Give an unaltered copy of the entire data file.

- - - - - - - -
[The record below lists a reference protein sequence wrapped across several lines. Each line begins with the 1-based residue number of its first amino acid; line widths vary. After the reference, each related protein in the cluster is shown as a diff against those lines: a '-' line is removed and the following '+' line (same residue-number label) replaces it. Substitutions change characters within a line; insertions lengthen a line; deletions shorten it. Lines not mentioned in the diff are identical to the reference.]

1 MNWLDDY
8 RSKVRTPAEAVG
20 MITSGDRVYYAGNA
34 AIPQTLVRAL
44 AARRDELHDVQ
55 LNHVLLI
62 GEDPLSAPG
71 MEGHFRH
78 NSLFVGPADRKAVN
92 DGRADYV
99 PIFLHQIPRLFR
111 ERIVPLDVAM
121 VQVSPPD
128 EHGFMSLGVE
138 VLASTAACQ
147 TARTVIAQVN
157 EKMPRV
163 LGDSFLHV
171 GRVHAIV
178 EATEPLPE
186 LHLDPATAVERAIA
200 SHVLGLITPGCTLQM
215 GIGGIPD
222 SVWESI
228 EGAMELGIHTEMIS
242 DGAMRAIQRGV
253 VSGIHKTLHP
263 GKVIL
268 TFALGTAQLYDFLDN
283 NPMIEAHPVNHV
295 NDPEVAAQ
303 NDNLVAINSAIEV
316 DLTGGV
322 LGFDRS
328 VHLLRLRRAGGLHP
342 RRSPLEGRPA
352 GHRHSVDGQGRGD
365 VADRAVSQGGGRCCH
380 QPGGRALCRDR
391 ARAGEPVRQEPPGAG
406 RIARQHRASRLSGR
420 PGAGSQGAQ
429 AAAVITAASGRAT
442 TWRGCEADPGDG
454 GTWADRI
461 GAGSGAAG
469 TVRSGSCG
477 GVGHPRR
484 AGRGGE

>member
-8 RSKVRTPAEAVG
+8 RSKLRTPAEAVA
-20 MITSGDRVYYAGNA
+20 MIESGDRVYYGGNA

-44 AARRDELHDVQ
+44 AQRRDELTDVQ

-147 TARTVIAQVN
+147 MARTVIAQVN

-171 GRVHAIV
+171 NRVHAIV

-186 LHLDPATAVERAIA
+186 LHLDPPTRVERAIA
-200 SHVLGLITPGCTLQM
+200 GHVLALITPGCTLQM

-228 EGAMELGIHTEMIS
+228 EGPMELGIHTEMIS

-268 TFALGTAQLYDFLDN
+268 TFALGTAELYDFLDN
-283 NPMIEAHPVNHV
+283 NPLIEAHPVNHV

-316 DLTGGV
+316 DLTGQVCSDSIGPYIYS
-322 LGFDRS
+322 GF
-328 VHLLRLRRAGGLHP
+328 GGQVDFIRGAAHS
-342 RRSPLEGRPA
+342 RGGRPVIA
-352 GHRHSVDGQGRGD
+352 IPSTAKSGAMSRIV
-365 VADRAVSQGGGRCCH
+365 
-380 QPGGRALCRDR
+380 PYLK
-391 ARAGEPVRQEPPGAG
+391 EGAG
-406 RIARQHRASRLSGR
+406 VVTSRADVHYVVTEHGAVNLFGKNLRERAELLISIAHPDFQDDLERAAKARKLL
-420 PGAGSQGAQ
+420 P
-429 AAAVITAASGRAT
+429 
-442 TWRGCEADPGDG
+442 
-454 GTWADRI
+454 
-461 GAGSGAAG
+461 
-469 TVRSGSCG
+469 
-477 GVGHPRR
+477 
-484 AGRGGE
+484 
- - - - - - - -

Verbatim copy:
[The record below lists a reference protein sequence wrapped across several lines. Each line begins with the 1-based residue number of its first amino acid; line widths vary. After the reference, each related protein in the cluster is shown as a diff against those lines: a '-' line is removed and the following '+' line (same residue-number label) replaces it. Substitutions change characters within a line; insertions lengthen a line; deletions shorten it. Lines not mentioned in the diff are identical to the reference.]

1 MNWLDDY
8 RSKVRTPAEAVG
20 MITSGDRVYYAGNA
34 AIPQTLVRAL
44 AARRDELHDVQ
55 LNHVLLI
62 GEDPLSAPG
71 MEGHFRH
78 NSLFVGPADRKAVN
92 DGRADYV
99 PIFLHQIPRLFR
111 ERIVPLDVAM
121 VQVSPPD
128 EHGFMSLGVE
138 VLASTAACQ
147 TARTVIAQVN
157 EKMPRV
163 LGDSFLHV
171 GRVHAIV
178 EATEPLPE
186 LHLDPATAVERAIA
200 SHVLGLITPGCTLQM
215 GIGGIPD
222 SVWESI
228 EGAMELGIHTEMIS
242 DGAMRAIQRGV
253 VSGIHKTLHP
263 GKVIL
268 TFALGTAQLYDFLDN
283 NPMIEAHPVNHV
295 NDPEVAAQ
303 NDNLVAINSAIEV
316 DLTGGV
322 LGFDRS
328 VHLLRLRRAGGLHP
342 RRSPLEGRPA
352 GHRHSVDGQGRGD
365 VADRAVSQGGGRCCH
380 QPGGRALCRDR
391 ARAGEPVRQEPPGAG
406 RIARQHRASRLSGR
420 PGAGSQGAQ
429 AAAVITAASGRAT
442 TWRGCEADPGDG
454 GTWADRI
461 GAGSGAAG
469 TVRSGSCG
477 GVGHPRR
484 AGRGGE

>member
-8 RSKVRTPAEAVG
+8 RSKLRTPAEAVA
-20 MITSGDRVYYAGNA
+20 MIESGDRVYYGGNA

-44 AARRDELHDVQ
+44 AQRRDELTDVQ

-147 TARTVIAQVN
+147 MARTVIAQVN

-171 GRVHAIV
+171 NRVHAIV

-186 LHLDPATAVERAIA
+186 LHLDPPTRVERAIA
-200 SHVLGLITPGCTLQM
+200 GHVLALITPGCTLQM

-228 EGAMELGIHTEMIS
+228 EGPMELGIHTEMIS

-268 TFALGTAQLYDFLDN
+268 TFALGTAELYDFLDN
-283 NPMIEAHPVNHV
+283 NPLIEAHPVNHV

-316 DLTGGV
+316 DLTGQVCSDSIGPYIYS
-322 LGFDRS
+322 GF
-328 VHLLRLRRAGGLHP
+328 GGQVDFIRGAAHS
-342 RRSPLEGRPA
+342 RGGRPVIA
-352 GHRHSVDGQGRGD
+352 IPSTAKSGAMSRIV
-365 VADRAVSQGGGRCCH
+365 
-380 QPGGRALCRDR
+380 PYLK
-391 ARAGEPVRQEPPGAG
+391 EGAG
-406 RIARQHRASRLSGR
+406 VVTSRADVHYVVTEHGAVNLFGKNLRERAELLISIAHPDFQDDLERAAKARKLL
-420 PGAGSQGAQ
+420 P
-429 AAAVITAASGRAT
+429 
-442 TWRGCEADPGDG
+442 
-454 GTWADRI
+454 
-461 GAGSGAAG
+461 
-469 TVRSGSCG
+469 
-477 GVGHPRR
+477 
-484 AGRGGE
+484 